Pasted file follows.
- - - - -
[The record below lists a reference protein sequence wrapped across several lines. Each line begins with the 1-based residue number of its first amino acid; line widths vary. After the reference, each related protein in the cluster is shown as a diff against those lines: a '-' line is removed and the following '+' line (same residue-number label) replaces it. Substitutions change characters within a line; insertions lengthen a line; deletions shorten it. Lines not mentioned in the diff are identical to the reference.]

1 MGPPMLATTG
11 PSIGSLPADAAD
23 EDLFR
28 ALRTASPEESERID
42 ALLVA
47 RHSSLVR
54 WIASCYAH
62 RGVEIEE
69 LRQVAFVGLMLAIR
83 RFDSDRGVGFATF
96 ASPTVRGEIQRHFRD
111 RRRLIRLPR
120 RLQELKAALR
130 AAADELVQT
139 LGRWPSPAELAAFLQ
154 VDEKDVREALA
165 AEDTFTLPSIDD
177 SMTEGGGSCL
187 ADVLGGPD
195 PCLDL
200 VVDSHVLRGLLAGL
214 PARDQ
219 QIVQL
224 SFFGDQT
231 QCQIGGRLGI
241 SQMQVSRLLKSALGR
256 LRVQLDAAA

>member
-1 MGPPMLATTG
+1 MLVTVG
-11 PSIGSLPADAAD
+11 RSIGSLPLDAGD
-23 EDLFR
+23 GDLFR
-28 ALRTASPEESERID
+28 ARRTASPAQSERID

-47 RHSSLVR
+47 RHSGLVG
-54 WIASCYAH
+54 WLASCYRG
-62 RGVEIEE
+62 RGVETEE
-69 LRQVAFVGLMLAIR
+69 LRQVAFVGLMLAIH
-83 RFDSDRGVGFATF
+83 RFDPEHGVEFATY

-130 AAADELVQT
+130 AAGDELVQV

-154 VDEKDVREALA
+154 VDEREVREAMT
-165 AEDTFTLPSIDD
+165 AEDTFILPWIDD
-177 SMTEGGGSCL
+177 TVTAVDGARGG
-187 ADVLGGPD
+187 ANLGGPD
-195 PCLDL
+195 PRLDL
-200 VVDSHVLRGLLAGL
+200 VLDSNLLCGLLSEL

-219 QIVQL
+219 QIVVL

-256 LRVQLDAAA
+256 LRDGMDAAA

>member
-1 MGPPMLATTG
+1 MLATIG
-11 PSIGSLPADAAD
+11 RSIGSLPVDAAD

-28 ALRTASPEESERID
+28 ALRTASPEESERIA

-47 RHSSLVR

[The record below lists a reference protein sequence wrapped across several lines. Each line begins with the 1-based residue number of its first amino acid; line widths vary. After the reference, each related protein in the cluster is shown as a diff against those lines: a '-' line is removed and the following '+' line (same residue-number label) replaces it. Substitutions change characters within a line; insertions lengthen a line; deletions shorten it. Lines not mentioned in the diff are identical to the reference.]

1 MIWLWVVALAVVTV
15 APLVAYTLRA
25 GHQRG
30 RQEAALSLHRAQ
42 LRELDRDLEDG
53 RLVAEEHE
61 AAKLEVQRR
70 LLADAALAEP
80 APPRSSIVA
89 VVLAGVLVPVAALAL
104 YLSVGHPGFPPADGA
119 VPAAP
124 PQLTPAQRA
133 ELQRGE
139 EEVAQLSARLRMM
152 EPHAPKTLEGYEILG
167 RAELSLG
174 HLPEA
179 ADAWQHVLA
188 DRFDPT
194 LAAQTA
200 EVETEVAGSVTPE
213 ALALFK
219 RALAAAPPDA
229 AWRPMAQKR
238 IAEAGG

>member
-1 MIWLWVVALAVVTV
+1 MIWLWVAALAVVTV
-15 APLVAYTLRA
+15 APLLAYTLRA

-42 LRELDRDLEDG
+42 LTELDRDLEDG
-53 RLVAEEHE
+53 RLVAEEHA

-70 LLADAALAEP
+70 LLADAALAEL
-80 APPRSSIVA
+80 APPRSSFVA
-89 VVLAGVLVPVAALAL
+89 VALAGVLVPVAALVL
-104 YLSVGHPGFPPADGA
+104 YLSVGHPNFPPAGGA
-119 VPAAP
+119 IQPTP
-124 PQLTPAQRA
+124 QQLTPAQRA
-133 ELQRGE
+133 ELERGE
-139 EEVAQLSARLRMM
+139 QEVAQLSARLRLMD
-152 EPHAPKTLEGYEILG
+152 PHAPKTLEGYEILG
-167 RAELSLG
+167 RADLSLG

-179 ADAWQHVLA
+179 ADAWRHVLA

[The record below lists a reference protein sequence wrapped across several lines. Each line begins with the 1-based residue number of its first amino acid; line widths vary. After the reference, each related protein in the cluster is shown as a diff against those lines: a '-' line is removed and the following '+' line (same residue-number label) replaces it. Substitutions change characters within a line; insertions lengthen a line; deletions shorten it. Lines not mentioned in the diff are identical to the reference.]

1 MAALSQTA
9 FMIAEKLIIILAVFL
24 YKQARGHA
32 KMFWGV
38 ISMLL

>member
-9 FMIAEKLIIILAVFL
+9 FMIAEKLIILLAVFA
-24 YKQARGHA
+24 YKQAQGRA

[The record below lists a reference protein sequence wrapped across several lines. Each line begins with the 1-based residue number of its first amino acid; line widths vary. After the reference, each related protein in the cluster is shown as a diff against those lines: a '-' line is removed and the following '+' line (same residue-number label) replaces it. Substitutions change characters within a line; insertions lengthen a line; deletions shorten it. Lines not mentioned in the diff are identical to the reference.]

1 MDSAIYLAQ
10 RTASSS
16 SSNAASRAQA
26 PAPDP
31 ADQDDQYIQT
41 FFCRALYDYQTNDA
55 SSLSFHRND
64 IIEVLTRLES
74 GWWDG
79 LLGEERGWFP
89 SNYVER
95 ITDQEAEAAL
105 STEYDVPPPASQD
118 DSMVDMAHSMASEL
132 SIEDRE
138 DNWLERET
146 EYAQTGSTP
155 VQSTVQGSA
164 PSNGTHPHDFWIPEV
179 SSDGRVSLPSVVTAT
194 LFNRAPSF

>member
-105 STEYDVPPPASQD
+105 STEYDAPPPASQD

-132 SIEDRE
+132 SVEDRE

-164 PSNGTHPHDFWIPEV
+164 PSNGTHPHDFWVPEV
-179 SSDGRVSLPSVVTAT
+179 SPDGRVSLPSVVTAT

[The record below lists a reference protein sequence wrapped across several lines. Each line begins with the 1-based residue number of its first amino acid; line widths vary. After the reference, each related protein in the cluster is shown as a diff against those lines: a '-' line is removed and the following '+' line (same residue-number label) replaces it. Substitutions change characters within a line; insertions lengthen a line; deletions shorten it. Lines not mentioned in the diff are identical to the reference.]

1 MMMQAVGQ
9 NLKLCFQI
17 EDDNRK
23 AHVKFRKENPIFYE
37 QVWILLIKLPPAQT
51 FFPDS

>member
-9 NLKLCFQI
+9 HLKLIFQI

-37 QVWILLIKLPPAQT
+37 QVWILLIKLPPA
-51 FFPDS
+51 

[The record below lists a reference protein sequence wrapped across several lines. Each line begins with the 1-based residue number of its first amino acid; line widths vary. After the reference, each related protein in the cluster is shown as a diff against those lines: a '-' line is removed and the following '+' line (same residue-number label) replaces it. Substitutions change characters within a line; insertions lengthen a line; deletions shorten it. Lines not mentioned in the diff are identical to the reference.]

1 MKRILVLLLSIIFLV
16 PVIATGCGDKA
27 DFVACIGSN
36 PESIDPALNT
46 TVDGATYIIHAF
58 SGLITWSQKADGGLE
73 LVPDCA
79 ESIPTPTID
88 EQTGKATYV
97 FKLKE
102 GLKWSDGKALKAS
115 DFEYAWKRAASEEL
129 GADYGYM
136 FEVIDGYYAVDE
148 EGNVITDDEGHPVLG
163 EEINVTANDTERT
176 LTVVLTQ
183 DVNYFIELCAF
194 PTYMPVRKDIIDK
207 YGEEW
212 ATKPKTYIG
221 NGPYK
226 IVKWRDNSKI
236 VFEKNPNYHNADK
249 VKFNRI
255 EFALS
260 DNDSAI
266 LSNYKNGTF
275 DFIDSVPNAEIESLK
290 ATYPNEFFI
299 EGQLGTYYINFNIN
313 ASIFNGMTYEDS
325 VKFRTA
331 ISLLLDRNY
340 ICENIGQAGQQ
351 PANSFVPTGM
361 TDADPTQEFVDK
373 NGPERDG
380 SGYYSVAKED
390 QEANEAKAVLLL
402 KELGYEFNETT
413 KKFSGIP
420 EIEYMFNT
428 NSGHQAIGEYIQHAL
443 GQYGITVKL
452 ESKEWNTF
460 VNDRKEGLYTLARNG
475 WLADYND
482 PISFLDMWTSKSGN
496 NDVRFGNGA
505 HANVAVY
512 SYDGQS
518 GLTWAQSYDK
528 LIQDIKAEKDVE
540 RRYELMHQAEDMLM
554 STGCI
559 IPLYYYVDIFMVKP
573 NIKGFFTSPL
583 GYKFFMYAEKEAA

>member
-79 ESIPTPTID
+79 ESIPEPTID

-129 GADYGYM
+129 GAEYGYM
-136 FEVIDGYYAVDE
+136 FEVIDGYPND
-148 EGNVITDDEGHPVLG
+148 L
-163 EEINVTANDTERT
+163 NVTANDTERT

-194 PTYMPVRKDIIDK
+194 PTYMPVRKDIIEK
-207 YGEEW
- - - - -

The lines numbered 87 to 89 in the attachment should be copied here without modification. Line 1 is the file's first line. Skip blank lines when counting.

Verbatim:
124 PQLTPAQRA
133 ELQRGE
139 EEVAQLSARLRMM